Member Trip Report



Ticaboo Oasis Backpack
May 2-10, 2009

Author and Trip Leader: Bill Priedhorsky - Bio.

Photo Gallery: by Jan Studebaker - click here.

Participants: Karl and Virginia Buckendahl, Kathleen Gruetzmacher, Jackie Little, Ron Morgan, Terry Morgan (no relation), Martin Staley, Jan Studebaker, Marilyn Yeamans, and Bill Priedhorsky.

Continued from page 1: On Tuesday we headed for the local high points – two isolated mesas that stood about a thousand feet above the canyon bottoms. We started up the canyon immediately opposite camp, but were stopped in its damp upper reaches by poison ivy. By working our way under the cliff line on the south edge of the canyon, we found a path onto the slick rock, and reached the first mesa at the end of the longest slickrock climb in my memory. The mesa was a rounded white dome topped by a red numb, an isolated fragment of an overlying red layer. The top felt like the center of the Universe, isolated above a sea of slickrock wilderness in every direction. The USGS marker nearly at the summit stood about 30 feet below the summit of a multi-acre red mesa about a quarter-mile (?) away. To cross from one peak to the next, we found a path across a deep intervening gully, up the broken rim of the red rock, and some distance across the red soil to a gentle peak. From the top and edges we could look down into the upper reaches of the South Fork of Ticaboo, and saw the water tank that marks the trail into that tributary.

Our biggest adventure of the trip came on our return from the summit. With a view towards a straightforward route back to camp, we dropped down the gully crossed on the way to the mesa summit. This required some rope work down the fragile rope of a steep gully, and took us into a deep canyon that promises a clean shot to the rim just above camp. Things did not work out that simply, however. Our canyon ended up ten feet above a cross canyon, whose far side was our path to home. Karl went uphill and found a friction path up and over the domes, but one too steep to take the whole party. Instead, we lowered most of our team by rope to the cross-canyon bottom, while Martin and Ron were brave enough to drop that last 7 feet unroped. A deep wade took us to an easy step out of the cross canyon, and onto the rim rock and way home. It was nearly 7 PM by the time we reached camp, but things worked out much better than I thought when I first encountered the obstacle, scouting solo ahead of our main party.

The last obstacle on our way home – a chest deep pool
below the drop into the cross canyon.

Wednesday was the middle day of our trip, and we relaxed our ambition after two hard days of hiking. We crossed just south of the mouth of the Middle Fork.  We found some nice semi-narrows, with pools suitable for a quick dip, and reached a mesa top for another view of the slickrock sea. A highlight of the Ticaboo country is the Henry Mountains, which loom in the background so often, as one looks up a canyon or across a sandstone monument. The contrast between the dark rock of the Henrys and the sandstone is always a surprise. Our Wednesday mesa was covered with boulders, and an isolated piece of the pre-erosional surface that reached to the pass between the two peaks of the Little Rockies.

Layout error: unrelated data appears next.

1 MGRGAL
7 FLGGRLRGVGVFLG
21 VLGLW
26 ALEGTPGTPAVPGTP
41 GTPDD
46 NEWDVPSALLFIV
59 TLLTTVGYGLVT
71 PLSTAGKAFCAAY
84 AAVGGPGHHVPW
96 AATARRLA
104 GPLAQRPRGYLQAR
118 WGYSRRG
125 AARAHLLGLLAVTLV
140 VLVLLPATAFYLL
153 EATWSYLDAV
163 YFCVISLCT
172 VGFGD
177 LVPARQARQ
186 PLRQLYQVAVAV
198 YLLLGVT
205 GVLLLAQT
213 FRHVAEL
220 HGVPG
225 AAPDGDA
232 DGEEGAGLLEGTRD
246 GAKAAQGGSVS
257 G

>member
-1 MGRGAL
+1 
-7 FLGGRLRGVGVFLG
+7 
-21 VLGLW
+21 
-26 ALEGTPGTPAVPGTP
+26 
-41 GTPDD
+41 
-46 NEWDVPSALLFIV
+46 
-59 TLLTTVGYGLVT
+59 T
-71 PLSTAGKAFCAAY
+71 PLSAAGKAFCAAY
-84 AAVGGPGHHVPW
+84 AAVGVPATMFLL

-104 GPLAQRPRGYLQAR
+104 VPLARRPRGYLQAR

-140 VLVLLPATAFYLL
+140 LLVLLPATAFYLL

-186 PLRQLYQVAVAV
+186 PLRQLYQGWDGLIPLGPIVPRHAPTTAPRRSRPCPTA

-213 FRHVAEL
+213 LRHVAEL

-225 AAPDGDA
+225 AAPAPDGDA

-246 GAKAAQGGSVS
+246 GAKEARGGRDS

On Thursday, we went up the ridge between the North Fork and East Fork, looking up the North Fork to the flat slickrock expanse that was the end point of our February 2009 exploration. (At that time, Kathleen, Momo Vuyisich, and I established that we could reach Ticaboo oasis from between the Little Rockies, but at considerable distance. From our viewpoint, we crossed the East Fork, another sandstone drainage, then up a set of waterpockets to a view up one of the deep canyons in the fingers of the East Fork. Jan, Marilyn, Ron, and I explored up the easternmost of the fingers and the rest up one of the western ones. Both fingers were deep sandstone canyons, but if there were any slots at the upper end, they were blocked by thickets and poison ivy.

Your fearless leader and author, with the Henry Mountains behind.

Our last hike, on Friday the 8th, was the most spectacular of all, though our distance was modest. Our destination was the drainage south of the Middle Fork, which drains the northwest side of Tuesday’s red mesa. We explored a region of wildly vertical topograph, cut by multiple drainages and structural cracks. The heart of this country was almost frightening in its complexity. There was not only a complex network of drainages, but cross-cutting structural features almost as deep. The day started up a side drainage, urged on by Martin, which led to a pretty slickrock pool and then to a steep bare drainage that steepened and narrowed until it was impassable. Once out of Martin’s drainage, we continued up canyon to a confluence of multiple drainages, and sat high on the slope above for lunch, looking across the slickrock domes to the Henry Mountains beyond. Our further adventures took us around various corners of a very mazy section. We tried to reach the gentle high red mesa of Tuesday, trying up a side canyon and a deep structural rift, but were blocked by distance in one case and a steep waterfall in the other.

On the last day, we left camp at about 9 AM and reached the deep pool at the bottom of Peshliki by about 11. We swam one more time, watched and fed the little fishies in the next pond down, then caught the boat at the water’s edge for run back to the docks. In our whole week upcanyon, we had seen exactly one party of two backpackers come past us. But in our hour’s trip along the lake, we passed about a dozen boats, and knew that our escape from civilization was over.

We found an adventuresome day hike each of our five days in camp.
click map for larger view

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